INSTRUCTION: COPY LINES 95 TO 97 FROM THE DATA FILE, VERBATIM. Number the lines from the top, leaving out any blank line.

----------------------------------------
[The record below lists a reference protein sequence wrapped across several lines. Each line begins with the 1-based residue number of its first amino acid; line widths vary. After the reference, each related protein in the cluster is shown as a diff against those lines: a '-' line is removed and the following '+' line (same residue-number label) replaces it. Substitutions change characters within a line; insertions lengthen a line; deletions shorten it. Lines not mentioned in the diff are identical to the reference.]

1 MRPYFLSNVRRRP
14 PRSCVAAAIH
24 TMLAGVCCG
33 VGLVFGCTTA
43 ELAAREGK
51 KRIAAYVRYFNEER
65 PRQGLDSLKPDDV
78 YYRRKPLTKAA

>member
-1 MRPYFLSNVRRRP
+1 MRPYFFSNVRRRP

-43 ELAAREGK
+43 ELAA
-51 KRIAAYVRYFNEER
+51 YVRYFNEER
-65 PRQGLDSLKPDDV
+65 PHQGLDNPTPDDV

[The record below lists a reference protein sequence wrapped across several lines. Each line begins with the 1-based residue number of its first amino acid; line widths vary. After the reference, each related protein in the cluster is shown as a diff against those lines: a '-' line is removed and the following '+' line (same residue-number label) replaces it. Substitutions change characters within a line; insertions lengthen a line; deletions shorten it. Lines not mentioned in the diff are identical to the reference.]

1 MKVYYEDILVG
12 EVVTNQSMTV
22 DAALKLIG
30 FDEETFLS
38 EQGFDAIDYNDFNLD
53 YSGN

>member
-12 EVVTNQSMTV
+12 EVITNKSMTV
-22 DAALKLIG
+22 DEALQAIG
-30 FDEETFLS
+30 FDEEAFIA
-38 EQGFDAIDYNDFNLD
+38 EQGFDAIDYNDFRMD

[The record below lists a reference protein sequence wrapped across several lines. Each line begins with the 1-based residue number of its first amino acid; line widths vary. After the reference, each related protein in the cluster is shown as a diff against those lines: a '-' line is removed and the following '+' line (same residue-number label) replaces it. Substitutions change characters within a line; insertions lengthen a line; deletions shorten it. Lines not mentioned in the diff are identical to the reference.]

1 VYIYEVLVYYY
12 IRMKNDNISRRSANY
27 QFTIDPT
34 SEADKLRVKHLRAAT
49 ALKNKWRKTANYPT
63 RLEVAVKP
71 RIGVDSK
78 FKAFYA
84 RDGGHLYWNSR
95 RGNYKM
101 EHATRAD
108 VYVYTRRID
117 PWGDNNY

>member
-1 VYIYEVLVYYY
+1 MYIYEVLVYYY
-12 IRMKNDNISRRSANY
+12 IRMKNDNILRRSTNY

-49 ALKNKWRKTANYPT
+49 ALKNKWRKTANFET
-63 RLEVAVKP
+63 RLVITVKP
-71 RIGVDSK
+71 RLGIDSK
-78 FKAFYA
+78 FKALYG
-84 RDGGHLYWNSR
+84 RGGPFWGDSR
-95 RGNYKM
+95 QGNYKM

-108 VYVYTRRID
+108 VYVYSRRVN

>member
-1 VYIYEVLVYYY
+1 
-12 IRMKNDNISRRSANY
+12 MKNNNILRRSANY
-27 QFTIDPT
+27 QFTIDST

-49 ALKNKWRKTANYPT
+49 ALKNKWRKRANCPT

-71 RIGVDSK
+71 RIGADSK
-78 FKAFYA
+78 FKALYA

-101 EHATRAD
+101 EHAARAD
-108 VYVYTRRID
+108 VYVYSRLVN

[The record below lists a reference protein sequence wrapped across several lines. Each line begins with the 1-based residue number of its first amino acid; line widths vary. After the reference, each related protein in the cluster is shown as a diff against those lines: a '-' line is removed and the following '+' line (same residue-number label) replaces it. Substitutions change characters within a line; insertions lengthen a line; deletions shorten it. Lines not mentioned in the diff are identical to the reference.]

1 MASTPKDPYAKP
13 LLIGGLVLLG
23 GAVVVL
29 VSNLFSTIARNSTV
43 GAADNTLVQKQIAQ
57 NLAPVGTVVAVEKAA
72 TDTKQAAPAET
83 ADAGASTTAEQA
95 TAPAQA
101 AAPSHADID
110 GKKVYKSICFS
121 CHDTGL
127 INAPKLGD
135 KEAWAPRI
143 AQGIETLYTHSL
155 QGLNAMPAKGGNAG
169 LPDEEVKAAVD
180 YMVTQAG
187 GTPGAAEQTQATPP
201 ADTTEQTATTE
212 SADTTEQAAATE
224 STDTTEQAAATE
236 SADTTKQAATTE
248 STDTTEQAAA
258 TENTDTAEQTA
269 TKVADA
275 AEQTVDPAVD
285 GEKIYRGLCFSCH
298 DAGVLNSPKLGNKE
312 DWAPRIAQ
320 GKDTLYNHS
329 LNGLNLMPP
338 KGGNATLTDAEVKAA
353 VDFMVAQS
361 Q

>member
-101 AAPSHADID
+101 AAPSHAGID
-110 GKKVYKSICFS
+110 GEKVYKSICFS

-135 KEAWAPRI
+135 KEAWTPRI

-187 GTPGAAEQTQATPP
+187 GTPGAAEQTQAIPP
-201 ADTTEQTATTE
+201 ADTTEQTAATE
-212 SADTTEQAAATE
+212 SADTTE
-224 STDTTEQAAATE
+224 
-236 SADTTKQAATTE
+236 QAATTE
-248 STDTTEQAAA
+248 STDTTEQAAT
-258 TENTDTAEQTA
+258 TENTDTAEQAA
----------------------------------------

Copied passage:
101 AAPSHADID
110 GKKVYKSICFS
121 CHDTGL